Blood Cell Preparations
A total of 11 healthy subjects were screened by a psychiatrist to assure the absence of physical diseases, a history of psychiatric disorders, and the use of any medication. Citrate blood was obtained by venipuncture in the morning between 8.00 and 9.00 am and incubated for 24 h at 37°C on a rotatory roller with 10−7 M of ADs (DESI, IMI, MAPRO, MIR) dissolved in ethanol and the respective controls with 10−5 M ethanol. After the incubation, whole blood samples were collected and erythrocytes lysed with 0.8% ammonium chloride. At the end of the lysis, the cell pellets were exposed to 1 ml of Trizol® reagent (GibcoBRL, Karlsruhe, Germany) and frozen at −20°C.
U-937 Cells and Culture Conditions
U-937 cells were maintained in Roswell Park Memorial Institute (RPMI) 1640 medium supplemented with 10% heat-inactivated fetal calf serum (FCS) (Gibco/BRL and Seromed, Berlin, Germany), 0.5% glutamine, and 1% gentamycine at 37°C in a 5% CO2 atmosphere. For further studies, cells were plated at a concentration of 3 × 105 cells/ml in six-well culture plates (Greiner, Frickenhausen, Germany) and treated with DESI, IMI, MAPRO, and MIR dissolved in ethanol as well as with ethanol-controls (ETH/CON).
ADs were purchased from Sigma-Aldrich (Deisenhofen, Germany); MIR was a kind gift of Organon, Munich, Germany. The stock concentrations of the ADs in ethanol (10−2 M) were diluted to the final concentrations of 10−7 M, and the final concentration of ethanol was 10−5 M in the treatment samples.
U-937 cells were grown in medium under basal conditions and differentiated to monocytes by treatment with 10 nM phorbol 12-myristate 13-acetate (PMA) (Sigma-Aldrich, Germany) in medium for 3 days. For further studies on the mechanisms of the AD effects, cells were exposed simultaneously to the RNA synthesis inhibitor Actinomycin D (Sigma-Aldrich, Germany) and the ADs (10−7 M) for 24 h. At the end of the incubation period, the cells were collected and frozen at −20°C.
RNA was extracted from the blood cells and the U-937 cells using Trizol® reagent in accordance with the manufacturer's instructions. The amount of extracted total RNA was quantified by established optical methods at A260/A280 (Genequant II, Pharmacia Biotech, Freiburg, Germany) and the structural integrity checked by agarose gel electrophoresis (1.0% agarose (Gibco/BRL)).
Reverse Transcriptase-Polymerase Chain Reaction (RT-PCR)
RT-PCR was used to analyze the transcription of the GR- and the house-keeping gene glyceraldehyde-3-phosphate dehydrogenase (GAPDH)-mRNA. Total RNA of 1 μg was reverse-transcribed and amplified with the TitanTM One Tube RT-PCR System (Boehringer, Mannheim, Germany) or reverse-transcribed with 40 U of Superscript II (Gibco/BRL) and 1 μg oligo-(dT) in a total volume of 20 μl following the manufacturer's protocol.
The following primer pairs were used to amplify the cDNA's:
hGR (5′primer: 5′-IndexTermTGG TGT CAC TGT TGG AGG TTA-3′; 3′primer: 5′-IndexTermGGC TCT TCA GAC CGT CCT T-3′) (453 bp);
GAPDH (5′primer: 5′-IndexTermCGT CTT CAC CAC CAT GGA GA-3′; 3′primer: 5′-IndexTermCGG CCA TCA CGC CAC AGT TT-3′) (300 bp).
Aliquots of 1 μl cDNA were amplified with a PCR cycler (Biometra Trio, Göttingen, Germany) for GR and GAPDH using the primers described above with the following cycling program: denaturation for 45 s at 95°C, annealing for 60 s at 59°C, and extension for 60 s at 72°C. PCR products were analyzed for GR (28 cycles) and GAPDH (28 cycles) after amplification and gel electrophoresis in 1% agarose gels. Semiquantitative determination was achieved by digitization of gels with a Polaroid video system (Rothaar & Schroeder, Heidelberg, Germany) and further densitometric evaluation with the Gelscan 4.0 Professional Program (LTF/BioSciTec, Landau/Frankfurt, Germany).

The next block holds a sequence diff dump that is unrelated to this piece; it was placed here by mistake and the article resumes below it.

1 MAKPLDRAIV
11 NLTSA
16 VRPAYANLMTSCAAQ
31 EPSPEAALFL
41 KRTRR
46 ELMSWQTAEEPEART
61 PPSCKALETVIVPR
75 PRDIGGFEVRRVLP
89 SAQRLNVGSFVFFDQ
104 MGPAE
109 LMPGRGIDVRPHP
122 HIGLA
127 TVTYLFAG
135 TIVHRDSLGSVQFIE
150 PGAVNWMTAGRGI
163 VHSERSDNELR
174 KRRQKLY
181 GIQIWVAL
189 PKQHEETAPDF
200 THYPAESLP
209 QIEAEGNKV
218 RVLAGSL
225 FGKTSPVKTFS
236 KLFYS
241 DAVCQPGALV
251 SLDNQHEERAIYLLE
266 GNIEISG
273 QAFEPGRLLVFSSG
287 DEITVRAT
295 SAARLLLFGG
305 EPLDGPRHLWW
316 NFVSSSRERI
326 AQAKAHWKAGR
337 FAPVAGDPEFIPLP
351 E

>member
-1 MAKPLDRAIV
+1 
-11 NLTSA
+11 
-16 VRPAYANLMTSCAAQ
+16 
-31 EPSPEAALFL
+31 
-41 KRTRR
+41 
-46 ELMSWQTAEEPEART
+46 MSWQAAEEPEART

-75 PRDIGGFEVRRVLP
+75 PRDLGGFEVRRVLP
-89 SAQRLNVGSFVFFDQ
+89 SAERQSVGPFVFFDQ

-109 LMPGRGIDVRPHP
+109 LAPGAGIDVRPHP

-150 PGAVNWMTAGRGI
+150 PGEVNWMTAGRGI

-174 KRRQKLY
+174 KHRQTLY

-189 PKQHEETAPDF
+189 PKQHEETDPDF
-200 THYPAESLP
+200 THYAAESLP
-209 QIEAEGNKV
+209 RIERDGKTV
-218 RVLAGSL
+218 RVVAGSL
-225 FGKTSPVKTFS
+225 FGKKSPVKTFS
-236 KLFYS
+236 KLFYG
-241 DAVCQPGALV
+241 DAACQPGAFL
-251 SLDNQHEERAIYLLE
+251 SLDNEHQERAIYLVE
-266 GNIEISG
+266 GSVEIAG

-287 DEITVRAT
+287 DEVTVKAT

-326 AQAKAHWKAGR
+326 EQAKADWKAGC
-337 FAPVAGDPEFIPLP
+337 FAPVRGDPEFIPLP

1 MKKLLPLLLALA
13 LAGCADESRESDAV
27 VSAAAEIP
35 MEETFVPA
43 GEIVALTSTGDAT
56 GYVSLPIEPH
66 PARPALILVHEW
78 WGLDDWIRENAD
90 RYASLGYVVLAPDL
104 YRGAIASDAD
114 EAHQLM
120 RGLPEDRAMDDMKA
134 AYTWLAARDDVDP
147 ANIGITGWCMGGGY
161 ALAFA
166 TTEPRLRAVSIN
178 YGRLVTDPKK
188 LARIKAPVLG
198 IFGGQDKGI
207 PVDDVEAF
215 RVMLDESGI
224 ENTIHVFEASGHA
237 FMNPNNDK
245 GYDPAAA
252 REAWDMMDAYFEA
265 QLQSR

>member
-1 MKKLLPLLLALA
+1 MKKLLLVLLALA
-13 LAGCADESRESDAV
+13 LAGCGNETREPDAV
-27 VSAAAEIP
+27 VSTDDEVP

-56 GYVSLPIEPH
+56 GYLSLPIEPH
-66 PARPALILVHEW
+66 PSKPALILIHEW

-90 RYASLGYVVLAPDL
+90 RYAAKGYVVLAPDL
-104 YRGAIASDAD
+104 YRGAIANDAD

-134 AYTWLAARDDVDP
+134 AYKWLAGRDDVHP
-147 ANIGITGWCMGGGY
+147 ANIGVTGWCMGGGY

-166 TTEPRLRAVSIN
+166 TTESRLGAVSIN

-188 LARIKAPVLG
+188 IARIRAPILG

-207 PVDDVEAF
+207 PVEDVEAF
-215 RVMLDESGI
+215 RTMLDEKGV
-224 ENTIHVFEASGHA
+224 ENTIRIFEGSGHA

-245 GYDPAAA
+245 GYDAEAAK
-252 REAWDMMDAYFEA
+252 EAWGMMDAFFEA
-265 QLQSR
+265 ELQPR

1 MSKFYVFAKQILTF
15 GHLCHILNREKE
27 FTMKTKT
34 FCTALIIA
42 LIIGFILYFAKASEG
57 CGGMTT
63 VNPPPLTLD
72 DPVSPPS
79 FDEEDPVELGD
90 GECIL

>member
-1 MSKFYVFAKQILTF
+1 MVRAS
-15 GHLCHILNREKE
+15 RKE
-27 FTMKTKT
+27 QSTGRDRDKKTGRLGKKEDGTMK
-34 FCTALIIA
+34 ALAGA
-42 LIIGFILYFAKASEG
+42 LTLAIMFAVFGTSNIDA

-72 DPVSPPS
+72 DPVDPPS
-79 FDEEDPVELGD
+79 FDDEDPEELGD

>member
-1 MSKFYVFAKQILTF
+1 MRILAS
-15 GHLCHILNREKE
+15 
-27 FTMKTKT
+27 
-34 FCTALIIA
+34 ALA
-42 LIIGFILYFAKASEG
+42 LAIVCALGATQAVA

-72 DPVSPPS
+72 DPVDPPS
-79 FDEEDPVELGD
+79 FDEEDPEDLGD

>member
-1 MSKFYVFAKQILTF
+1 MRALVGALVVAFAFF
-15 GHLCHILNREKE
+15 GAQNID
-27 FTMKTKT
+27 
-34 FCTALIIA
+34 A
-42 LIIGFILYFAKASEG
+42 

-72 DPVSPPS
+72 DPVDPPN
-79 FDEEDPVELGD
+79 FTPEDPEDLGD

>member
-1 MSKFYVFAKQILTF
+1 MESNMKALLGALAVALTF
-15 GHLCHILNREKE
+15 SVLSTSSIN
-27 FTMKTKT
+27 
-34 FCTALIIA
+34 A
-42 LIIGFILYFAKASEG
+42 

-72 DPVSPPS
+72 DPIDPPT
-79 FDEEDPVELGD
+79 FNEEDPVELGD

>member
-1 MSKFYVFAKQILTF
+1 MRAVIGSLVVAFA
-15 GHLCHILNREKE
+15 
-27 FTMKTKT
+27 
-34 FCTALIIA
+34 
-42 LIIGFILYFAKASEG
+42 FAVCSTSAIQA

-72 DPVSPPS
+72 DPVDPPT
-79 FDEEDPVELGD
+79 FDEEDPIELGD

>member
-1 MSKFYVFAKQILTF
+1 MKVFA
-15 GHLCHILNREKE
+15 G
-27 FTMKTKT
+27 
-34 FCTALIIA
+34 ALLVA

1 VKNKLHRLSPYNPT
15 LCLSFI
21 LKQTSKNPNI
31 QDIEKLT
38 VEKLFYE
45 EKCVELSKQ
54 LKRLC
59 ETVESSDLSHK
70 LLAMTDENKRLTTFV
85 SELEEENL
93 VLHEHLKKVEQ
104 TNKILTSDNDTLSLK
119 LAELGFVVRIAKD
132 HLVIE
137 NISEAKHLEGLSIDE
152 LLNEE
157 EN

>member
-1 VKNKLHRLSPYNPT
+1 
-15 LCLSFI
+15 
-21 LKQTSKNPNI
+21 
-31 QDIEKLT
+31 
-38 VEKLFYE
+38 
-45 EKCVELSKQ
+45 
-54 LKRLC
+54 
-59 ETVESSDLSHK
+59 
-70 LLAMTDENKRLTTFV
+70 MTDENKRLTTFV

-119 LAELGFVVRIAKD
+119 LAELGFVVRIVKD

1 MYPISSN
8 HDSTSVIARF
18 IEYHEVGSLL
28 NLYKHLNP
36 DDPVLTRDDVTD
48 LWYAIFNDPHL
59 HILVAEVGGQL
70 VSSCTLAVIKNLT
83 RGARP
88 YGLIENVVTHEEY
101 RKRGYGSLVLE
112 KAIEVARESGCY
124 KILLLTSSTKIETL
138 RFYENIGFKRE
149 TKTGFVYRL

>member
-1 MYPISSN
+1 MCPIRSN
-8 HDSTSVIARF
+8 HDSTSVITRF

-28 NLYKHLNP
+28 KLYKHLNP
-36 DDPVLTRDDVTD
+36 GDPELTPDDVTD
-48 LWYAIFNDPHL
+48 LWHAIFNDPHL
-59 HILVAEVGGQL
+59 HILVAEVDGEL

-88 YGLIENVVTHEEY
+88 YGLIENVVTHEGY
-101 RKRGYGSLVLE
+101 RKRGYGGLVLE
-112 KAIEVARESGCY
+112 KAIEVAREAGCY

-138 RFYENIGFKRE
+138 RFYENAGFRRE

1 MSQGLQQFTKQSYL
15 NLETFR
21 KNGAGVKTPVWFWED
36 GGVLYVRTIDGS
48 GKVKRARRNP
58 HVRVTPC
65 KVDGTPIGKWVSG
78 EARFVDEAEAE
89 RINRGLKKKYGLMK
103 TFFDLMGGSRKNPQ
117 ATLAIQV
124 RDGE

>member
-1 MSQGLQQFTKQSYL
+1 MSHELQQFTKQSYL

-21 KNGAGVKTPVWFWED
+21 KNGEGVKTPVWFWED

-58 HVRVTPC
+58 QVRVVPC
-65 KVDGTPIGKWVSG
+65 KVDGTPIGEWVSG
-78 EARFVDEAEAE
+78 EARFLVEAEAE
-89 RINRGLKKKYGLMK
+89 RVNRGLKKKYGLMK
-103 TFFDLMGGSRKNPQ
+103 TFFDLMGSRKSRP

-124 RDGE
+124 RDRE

DNA Sequence Analysis
For sequencing, PCR amplification products were gel-purified (QIAGEN, QIAquick Gel Extraction Kit; Qiagen, Hilden, Germany). Direct sequencing of PCR products was performed by cycle sequencing in both directions with ABI PRISM Big Dye Terminator chemistry (Perkin-Elmer, Weiterstadt, Germany) followed by electrophoresis on a Perkin-Elmer ABI-377 automated sequencer. The amplified GR sequence and the gene-bank information on the GR revealed an identity of 100% of both sequences.
GR Immunofluorescence Detection
For the immunofluorescence experiments, differentiated U-937 cells were cultured in Dulbecco's modified Eagle's medium (DMEM) (Gibco/BRL) supplemented with 10% heat-inactivated FCS, 2 mM glutamine, and 50 U/ml penicillin and 50 μg/ml streptomycin at 37°C in a 5% CO2 atmosphere. For further studies, cells were plated and grown in DMEM supplemented with 1% FCS at a concentration of 3 × 105 cells/ml in six-well culture plates (Greiner, Frickenhausen, Germany) and exposed to 10−6 M of MIR alone and simultaneously with 10−6 M DEX for 1, 2.5, 4, 24, and 48 h. At the end of the incubation period, cells were washed with phosphate-buffered saline (PBS) pH 7.4. Afterwards, cells were permeabilized and fixed with acetone/methanol (1 : 1) for 15–30 min at 4°C. The fixed cells were washed 4 times with PBS and visualization of intracellular GR expression was carried out by indirect immunofluorescence employing a mouse anti-human GR antibody (H-300) (1 : 1000) at incubation conditions of 120 min and 4°C (Santa Cruz Biotechnology, Heidelberg, Germany), and a secondary fluorescein isothiocyanate (FITC) labeled rabbit anti-mouse IgG antibody (1 : 500) for 60 min at 4°C (Dako A/S, Hamburg, Germany). After antibody incubation, the fixed cells were washed 4 times with PBS. For documentation, the photographic equipment of an Axiophot microscope (Zeiss, Jena, Germany), a Spot 32 camera, and a documentation program (Diagnostic Instruments Zeiss) was used. The quantitative analysis of fluorescence was performed in blindly selected regions from the cytoplasm and the nucleus by densitometric evaluation with the Gelscan 4.0 Professional Program.